Some updates and news nuggets from around the world of Scientology watching this Tuesday morning:
— Our story about Placido Domingo Jr. picked up another British newspaper with a report in The Telegraph. We’re told that it’s making waves all over Latin America, too.
— Last night, Janet Reitman made her second appearance to support her book, Inside Scientology, reading to a packed crowd at Half King in Chelsea. One of the people in attendance was ex-Scientologist Larry Brennan, who Reitman acknowledged as one of the people who was an invaluable source for the book. For me, the most interesting moment of the night was when someone in the audience brought up Paulette Cooper, the last a journalist who wrote a book about Scientology, in 1971. [Oops. Forgot about Russell Miller, “Bare-Faced Messiah,” 1987.]
Cooper was targeted for extreme retaliation by Scientology that was intended to either drive her insane or get her imprisoned for life. Was Reitman concerned that she’d suffer the same fate, she was asked. It was something to see Reitman make a steely glare and say she wasn’t afraid in the least. There was no question that she meant it.
— Roger Friedman has an interesting scoop about how the Jett Travolta Foundation is spending its money. You remember the tragic story of Jett, the son of John and Travolta and Kelly Preston who died in 2009 after having a seizure and hitting his head while the family was in the Bahamas. Some controversy followed because for years the family had attributed Jett’s seizure problems to a little-known condition called “Kawasaki Syndrome.” But to Bahamian police, Travolta admitted that Jett actually suffered from autism — a slap to Scientology, which insists that autism doesn’t exist and is a fantasy of the evil psychiatric profession. In the wake of Jett’s death, Travolta created a foundation in his son’s name. Friedman checked the foundation’s most recent tax records to see how it was giving to charity. Would money in Jett’s name go to Kawasaki Syndrome research? Autism charities? No. Sadly, and predictably, some of the money is instead going to Scientology itself. Out of the $27,850 the foundation gave in 2010, $2,500 went to a Scientology detox charity in Ocala, Florida, Friedman reports.
— Over the weekend, the Australian newspaper The Age reported that the church of Scientology is threatening to sue an anti-cult group there for defamation. The church doesn’t like various things said about it in a brochure the “Cult Information and Family Support” organization put out to advertise a national conference in Brisbane. The brochure claimed that Scientology “psychologically manipulates persons under coercive controlling circumstances and runs a ‘labour camp.'” Perhaps one of our readers could fill us in on Australian libel law. In the U.S., there is no chance that such a lawsuit could gain much traction — everything in the brochure could be backed up with plenty of evidence from court cases, let alone press reports. But what we found more interesting than the possibility of a defamation lawsuit in Australia was the fascinating response from a church spokeswoman, Virginia Stewart, who said that Scientology “shares none of the characteristics of a cult”:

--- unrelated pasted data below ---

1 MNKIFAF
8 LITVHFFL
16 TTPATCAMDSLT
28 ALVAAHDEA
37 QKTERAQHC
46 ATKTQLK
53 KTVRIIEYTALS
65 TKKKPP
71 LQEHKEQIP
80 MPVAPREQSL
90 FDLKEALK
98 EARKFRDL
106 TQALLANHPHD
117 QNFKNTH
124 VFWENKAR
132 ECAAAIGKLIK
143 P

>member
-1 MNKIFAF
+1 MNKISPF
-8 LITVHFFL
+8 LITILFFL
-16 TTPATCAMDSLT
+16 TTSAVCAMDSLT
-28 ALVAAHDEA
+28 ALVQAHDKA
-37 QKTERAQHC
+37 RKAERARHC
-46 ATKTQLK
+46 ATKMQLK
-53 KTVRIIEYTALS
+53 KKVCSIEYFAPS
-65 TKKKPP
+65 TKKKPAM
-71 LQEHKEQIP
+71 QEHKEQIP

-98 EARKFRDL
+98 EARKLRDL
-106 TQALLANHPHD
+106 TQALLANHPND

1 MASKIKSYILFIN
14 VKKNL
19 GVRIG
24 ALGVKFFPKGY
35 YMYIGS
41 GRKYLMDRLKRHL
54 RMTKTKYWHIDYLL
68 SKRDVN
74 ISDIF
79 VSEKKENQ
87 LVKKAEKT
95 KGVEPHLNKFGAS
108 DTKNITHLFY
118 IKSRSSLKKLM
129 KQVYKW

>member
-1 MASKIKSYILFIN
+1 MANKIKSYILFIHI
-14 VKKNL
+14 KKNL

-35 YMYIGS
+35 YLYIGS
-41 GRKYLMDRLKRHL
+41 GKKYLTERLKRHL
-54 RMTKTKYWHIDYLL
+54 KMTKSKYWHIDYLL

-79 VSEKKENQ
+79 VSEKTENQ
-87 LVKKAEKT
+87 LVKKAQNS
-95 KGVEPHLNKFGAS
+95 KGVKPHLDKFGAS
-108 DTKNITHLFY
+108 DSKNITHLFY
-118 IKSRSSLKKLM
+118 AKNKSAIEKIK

”We do not have a messianic leader, we do not predict the end of the world, our members are urged to think for themselves and are not subject to ‘coercive persuasion or mind control’. And we most certainly do not promote suicide or murder as solutions to human unhappiness. Quite the opposite,” she said.
You may or may not have noticed it, but here at Runnin’ Scared, we try not to use the “c” word. We’ll quote someone using the word, but to us, “cult” is an overused label fraught with contradictory meanings, and ultimately a useless way to describe something as complex and interesting as Scientology.
However, it is notable to see a spokeswoman from Scientology explaining why her church is not a cult. We’ll leave it to our readers to go through her individual points and examine whether they are convincing or not.
Click here to see all recent Scientology coverage at the Voice
Tony Ortega is the editor-in-chief of The Village Voice. Since 1995, he’s been writing about Scientology at several publications. Among his other stories about L. Ron Hubbard’s organization:
The Larry Wollersheim Saga — Scientology Finally Pays For Its Fraud
The Tory Bezazian (Christman) Story — How the Internet Saved A Scientologist From Herself
The Jason Beghe Defection — A Scientology Celebrity Goes Rogue
The Paul Haggis Ultimatum — The ‘Crash’ Director Tells Scientology to Shove It
The Marc Headley Escape — ‘Tom Cruise Told Me to Talk to a Bottle’
The Jefferson Hawkins Stipulation — Scientology’s former PR genius comes clean
The Daniel Montalvo Double-Cross — Scientology lures a young defector into a trap
A Church Myth Debunked — Scientology and Proposition 8
Daniel Montalvo Strikes Back — Scientology Hit with Stunning Child-Labor Lawsuits
When Scientologists Attack — The Marty Rathbun Intimidation
A Scientologist Excommunicated — The Michael Fairman SP Declaration
The Richard Leiby Operation — Investigating a reporter’s divorce to shut him up
The Hugh Urban Investigation — An academic takes a harsh look at Scientology’s past
Giovanni Ribisi as David Koresh — A precedent for a Scientology-Branch Davidian link
Janet Reitman’s Inside Scientology — A masterful telling of Scientology’s history
The Western Spy Network Revealed? — Marty Rathbun ups the ante on David Miscavige
Scientology’s Enemies List — Are You On It?
Inside Inside Scientology — An interview with author Janet Reitman
Scientology and the Nation of Islam — Holy Doctrinal Mashup, Batman!
Scientologists — How Many of Them Are There, Anyway?
Roger Weller’s Wild Ride — Scientology When it was Hip
The Marc Headley Infiltration — A Scientology Spying Operation Revealed
Placido Domingo Jr: Scientology’s Retaliation is “Scary and Pathetic”